Racial, ethnic diversity in schools influence mental health
A Texas A&M researcher is discovering the demographic characteristics that can produce or lessen stress for racial and ethnic minority students in school settings.
The study, recently published in the journal Ethnicity and Disease, collected mental health survey assessments among 389 sixth-graders from 14 Texas public schools in urban areas. Melissa DuPont-Reyes, assistant professor at the Texas A&M University School of Public Health, led the investigation of self-reported depressive-anxious symptoms over a two-year period. This issue of the journal highlighted research by early stage investigators, especially scholars of color, to advance new knowledge and action to address social inequities in health.
Overall, the study found that a higher percentage of non-Latinx white students in a school increases mental health risk for non-Latinx Black and Latinx students, while more racial and ethnic diversity decreases mental health risk for some Latinx students.
DuPont-Reyes built upon the data collected from the Texas Stigma Study (2011-2015), a longitudinal evaluation of a mental illness anti-stigma intervention, by adding publicly available data on the participating Texas public schools. The two data sources allowed for data points on sex, household income, parental educational attainment, family history of mental illness and past mental health service use, as well as school factors such as enrollment, socioeconomic status and performance.
Each school's racial and ethnic density and diversity were measured as well. In this study, density refers to the percentage of non-Latinx white enrollment. Diversity signifies the range and size of all racial and ethnic groups enrolled. Dissimilarity in school racial and ethnic enrollment can produce challenges unique to racial and ethnic minorities, such as harassment, marginalization, feeling faced with different expectations and social isolation, that can significantly influence mental health. DuPont-Reyes' team adds new knowledge about younger adolescents and Latinx groups, as well as simultaneous analysis of both diversity and density measures.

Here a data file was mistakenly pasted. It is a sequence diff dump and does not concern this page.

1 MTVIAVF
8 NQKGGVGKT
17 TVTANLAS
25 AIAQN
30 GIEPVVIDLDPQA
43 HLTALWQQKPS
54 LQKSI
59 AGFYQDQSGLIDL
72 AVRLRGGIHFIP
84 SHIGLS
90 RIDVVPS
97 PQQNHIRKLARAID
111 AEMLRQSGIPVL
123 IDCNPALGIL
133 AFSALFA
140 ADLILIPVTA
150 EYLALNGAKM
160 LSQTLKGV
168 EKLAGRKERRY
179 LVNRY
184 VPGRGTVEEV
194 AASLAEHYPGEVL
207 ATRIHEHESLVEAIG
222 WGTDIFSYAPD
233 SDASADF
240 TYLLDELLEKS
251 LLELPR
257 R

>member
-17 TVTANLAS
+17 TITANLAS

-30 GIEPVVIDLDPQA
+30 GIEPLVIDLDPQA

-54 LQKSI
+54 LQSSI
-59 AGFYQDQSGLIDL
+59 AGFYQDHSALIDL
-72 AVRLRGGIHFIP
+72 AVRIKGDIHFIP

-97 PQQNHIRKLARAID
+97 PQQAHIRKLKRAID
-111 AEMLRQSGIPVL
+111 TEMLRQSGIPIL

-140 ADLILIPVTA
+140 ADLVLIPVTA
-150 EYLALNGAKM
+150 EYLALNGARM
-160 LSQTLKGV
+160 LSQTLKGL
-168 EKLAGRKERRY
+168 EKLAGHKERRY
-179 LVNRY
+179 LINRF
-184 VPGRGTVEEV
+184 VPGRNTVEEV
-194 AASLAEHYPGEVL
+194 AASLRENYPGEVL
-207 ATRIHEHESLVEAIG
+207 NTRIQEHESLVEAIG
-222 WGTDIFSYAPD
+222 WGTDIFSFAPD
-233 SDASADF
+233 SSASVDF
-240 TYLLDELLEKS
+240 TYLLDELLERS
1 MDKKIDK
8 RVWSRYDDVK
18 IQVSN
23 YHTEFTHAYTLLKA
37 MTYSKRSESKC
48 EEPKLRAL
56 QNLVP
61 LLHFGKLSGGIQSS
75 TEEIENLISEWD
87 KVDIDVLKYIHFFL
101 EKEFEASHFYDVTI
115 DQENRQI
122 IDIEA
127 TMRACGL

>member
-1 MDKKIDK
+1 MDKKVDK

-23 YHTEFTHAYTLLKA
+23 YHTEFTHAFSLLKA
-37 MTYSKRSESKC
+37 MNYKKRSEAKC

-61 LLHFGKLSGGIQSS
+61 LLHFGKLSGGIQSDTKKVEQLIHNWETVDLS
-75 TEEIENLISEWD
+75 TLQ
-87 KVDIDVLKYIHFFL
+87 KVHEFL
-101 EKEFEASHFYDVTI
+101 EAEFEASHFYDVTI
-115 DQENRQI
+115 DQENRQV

Non-Latinx Black and Latinx students, according to the results, reported double the rate of depressive-anxious symptoms compared to their non-Latinx white counterparts in schools with greater non-Latinx white enrollment. In terms of diversity, high-stress Latinx students—those who tend to experience greater levels of discrimination—saw about a fifth the rate of depressive-anxious symptoms compared to their non-Latinx white counterparts in schools with greater racial and ethnic diversity. Non-Latinx white students saw greater symptoms with increasing diversity in schools.
These findings are important, the researchers found, as school-aged populations in the United States are ethnically diverse, yet integrative curriculum and enrollment policies have remained at a standstill or worsened in some areas. DuPont-Reyes' team examined these students at the precipice of when mental health symptoms emerge.